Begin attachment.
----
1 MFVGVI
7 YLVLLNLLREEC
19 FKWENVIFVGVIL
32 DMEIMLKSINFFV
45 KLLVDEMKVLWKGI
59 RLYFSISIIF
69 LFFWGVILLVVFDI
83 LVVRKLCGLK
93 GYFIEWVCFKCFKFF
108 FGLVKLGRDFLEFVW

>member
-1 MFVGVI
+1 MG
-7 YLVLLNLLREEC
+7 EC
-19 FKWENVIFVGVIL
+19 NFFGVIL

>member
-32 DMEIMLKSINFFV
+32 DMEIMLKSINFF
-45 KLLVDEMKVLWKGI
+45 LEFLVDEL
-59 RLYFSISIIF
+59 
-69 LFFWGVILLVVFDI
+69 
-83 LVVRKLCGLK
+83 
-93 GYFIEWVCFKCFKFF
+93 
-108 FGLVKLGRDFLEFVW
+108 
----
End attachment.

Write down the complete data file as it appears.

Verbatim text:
1 MFVGVI
7 YLVLLNLLREEC
19 FKWENVIFVGVIL
32 DMEIMLKSINFFV
45 KLLVDEMKVLWKGI
59 RLYFSISIIF
69 LFFWGVILLVVFDI
83 LVVRKLCGLK
93 GYFIEWVCFKCFKFF
108 FGLVKLGRDFLEFVW

>member
-1 MFVGVI
+1 MG
-7 YLVLLNLLREEC
+7 EC
-19 FKWENVIFVGVIL
+19 NFFGVIL

>member
-32 DMEIMLKSINFFV
+32 DMEIMLKSINFF
-45 KLLVDEMKVLWKGI
+45 LEFLVDEL
-59 RLYFSISIIF
+59 
-69 LFFWGVILLVVFDI
+69 
-83 LVVRKLCGLK
+83 
-93 GYFIEWVCFKCFKFF
+93 
-108 FGLVKLGRDFLEFVW
+108 